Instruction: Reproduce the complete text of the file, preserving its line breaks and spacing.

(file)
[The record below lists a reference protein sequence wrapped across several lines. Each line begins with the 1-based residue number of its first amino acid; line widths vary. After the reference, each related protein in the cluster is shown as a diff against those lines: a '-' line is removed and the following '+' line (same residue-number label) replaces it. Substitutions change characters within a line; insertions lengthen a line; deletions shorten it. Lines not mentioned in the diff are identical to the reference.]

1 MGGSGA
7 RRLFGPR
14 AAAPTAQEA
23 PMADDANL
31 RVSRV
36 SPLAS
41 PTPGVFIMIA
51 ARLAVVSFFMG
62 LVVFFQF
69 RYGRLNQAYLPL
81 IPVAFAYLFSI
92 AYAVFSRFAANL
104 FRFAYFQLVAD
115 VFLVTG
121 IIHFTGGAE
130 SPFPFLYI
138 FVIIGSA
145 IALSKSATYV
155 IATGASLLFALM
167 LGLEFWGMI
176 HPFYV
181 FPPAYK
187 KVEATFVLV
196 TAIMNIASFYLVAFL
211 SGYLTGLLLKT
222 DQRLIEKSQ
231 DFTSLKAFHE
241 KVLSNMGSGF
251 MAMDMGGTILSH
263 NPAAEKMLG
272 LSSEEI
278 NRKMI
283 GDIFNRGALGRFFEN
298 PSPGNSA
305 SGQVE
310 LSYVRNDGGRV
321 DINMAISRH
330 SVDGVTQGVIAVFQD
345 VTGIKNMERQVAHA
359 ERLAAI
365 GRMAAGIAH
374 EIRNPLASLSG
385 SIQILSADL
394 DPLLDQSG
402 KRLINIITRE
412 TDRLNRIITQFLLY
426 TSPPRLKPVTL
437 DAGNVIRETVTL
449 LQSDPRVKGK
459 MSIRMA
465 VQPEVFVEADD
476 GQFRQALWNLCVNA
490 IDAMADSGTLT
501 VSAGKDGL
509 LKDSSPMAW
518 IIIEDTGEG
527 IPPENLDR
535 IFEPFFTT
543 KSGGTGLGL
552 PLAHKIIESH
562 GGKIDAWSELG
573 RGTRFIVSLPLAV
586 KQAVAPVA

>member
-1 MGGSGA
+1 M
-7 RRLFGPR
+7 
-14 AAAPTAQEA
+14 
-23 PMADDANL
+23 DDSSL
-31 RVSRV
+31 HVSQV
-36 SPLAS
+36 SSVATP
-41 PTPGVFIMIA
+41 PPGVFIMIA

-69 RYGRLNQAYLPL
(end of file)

[The record below lists a reference protein sequence wrapped across several lines. Each line begins with the 1-based residue number of its first amino acid; line widths vary. After the reference, each related protein in the cluster is shown as a diff against those lines: a '-' line is removed and the following '+' line (same residue-number label) replaces it. Substitutions change characters within a line; insertions lengthen a line; deletions shorten it. Lines not mentioned in the diff are identical to the reference.]

1 MGGSGA
7 RRLFGPR
14 AAAPTAQEA
23 PMADDANL
31 RVSRV
36 SPLAS
41 PTPGVFIMIA
51 ARLAVVSFFMG
62 LVVFFQF
69 RYGRLNQAYLPL
81 IPVAFAYLFSI
92 AYAVFSRFAANL
104 FRFAYFQLVAD
115 VFLVTG
121 IIHFTGGAE
130 SPFPFLYI
138 FVIIGSA
145 IALSKSATYV
155 IATGASLLFALM
167 LGLEFWGMI
176 HPFYV
181 FPPAYK
187 KVEATFVLV
196 TAIMNIASFYLVAFL
211 SGYLTGLLLKT
222 DQRLIEKSQ
231 DFTSLKAFHE
241 KVLSNMGSGF
251 MAMDMGGTILSH
263 NPAAEKMLG
272 LSSEEI
278 NRKMI
283 GDIFNRGALGRFFEN
298 PSPGNSA
305 SGQVE
310 LSYVRNDGGRV
321 DINMAISRH
330 SVDGVTQGVIAVFQD
345 VTGIKNMERQVAHA
359 ERLAAI
365 GRMAAGIAH
374 EIRNPLASLSG
385 SIQILSADL
394 DPLLDQSG
402 KRLINIITRE
412 TDRLNRIITQFLLY
426 TSPPRLKPVTL
437 DAGNVIRETVTL
449 LQSDPRVKGK
459 MSIRMA
465 VQPEVFVEADD
476 GQFRQALWNLCVNA
490 IDAMADSGTLT
501 VSAGKDGL
509 LKDSSPMAW
518 IIIEDTGEG
527 IPPENLDR
535 IFEPFFTT
543 KSGGTGLGL
552 PLAHKIIESH
562 GGKIDAWSELG
573 RGTRFIVSLPLAV
586 KQAVAPVA

>member
-1 MGGSGA
+1 M
-7 RRLFGPR
+7 
-14 AAAPTAQEA
+14 
-23 PMADDANL
+23 DDSSL
-31 RVSRV
+31 HVSQV
-36 SPLAS
+36 SSVATP
-41 PTPGVFIMIA
+41 PPGVFIMIA

-69 RYGRLNQAYLPL